When Kansas City cable networks started carrying MTV in August of 1981, playing videos like (not surprisingly) The Buggles’ “Video Killed the Radio Star,” people thought it would be a miracle if it caught on.
Solely devoting a channel to music videos was stepping into treacherous, untested waters.
But soon the channel gained steam in major markets, serving a niche people didn’t know they needed filled. Add in blockbusters like “Thriller” or “Like a Virgin” and you’ve got a trailblazing network that could make Michael Jackson’s or Madonna’s stars burn brighter and brighter — and it continued to devote itself to music until reality television proved things other than music brought in ratings too.
Craig Marks and Rob Tannenbaum’s new book, “I Want My MTV: The Uncensored Story of the Music Video Revolution,” details the beginnings of MTV to the dawn of reality television. That’s when, as the authors said in an interview with National Public Radio, the original MTV began to die.
Even five or 10 years ago, people took heart in what happened at MTV’s movie or video music awards. The network held a pop culture relevance that meant something to the youth, something that stood as a barometer of cool.
It’s clear MTV can’t ever be what it used to be — and more importantly, it shouldn’t try to be. It’s unreasonable to expect MTV to go back to what made it necessary in the first place. There’s no place for a station that acts as bad pop radio with pictures, especially when Spotify, Pandora or good old YouTube can bring us the music we want without the hassle of, well, dealing with the whole MTV package.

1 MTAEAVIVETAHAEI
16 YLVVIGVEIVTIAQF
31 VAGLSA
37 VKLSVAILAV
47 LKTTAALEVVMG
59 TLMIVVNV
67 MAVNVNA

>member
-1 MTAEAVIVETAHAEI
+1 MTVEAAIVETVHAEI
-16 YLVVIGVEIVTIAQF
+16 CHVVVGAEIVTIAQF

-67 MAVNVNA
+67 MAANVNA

Playing music videos all day won’t bring people back to TV sets en masse, to see what a VJ deems as cool but there’s something that will — quality.
MTV’s biggest problem now is learning to let things die rather than relying on the Cosmopolitan magazine treatment of repurposing the same basic idea and packaging it with a pretty new teaser. Reality TV isn’t the devil, but trash passed off as entertainment is.
In its fourth season, “Jersey Shore” continued to be an abomination of all things Italian, orange and fun, as people running themselves into walls and Sammi Giancola straightening her hair on air for the millionth time was deemed airable material. “Ridiculousness” took an already successful show and plunked in a skateboarder riding into his third gig with the network, trying to capitalize on what “Rob & Big” did for ratings.
But most of all, the raw material that could draw people in, the caliber of music (and cooresponding videos) that could rivet someone to sit through a dozen minutes of a mini-music video movie, has vaporized.
Tupac has been replaced by watered-down mixtape artists grasping at chopped and screwed and Auto-Tuned straws to stay relevant. Madonna’s reincarnations consider meat, eggs and most other parts of a complete breakfast worthy of wearing to a red-carpet event. Plus, good luck at finding more than a handful of song not about drinking, partying, dancing or a lurid and lusty combination of the three.
Is it fair to blame MTV for nixing much of the music? Maybe, but only in part. Really, we’re all to blame.
Terrible music and poorly produced reality television are cable TV crack — and we’ve been letting MTV steal money out of our collective purse to feed its habit while we turn a blind eye. Until we hold an intervention, it will keep stealing … and until we stop letting it, MTV will keep thinking no one’s noticing.
— Jazmine Woodberry is the Arts & Life editor. She can be reached at firstname.lastname@example.org.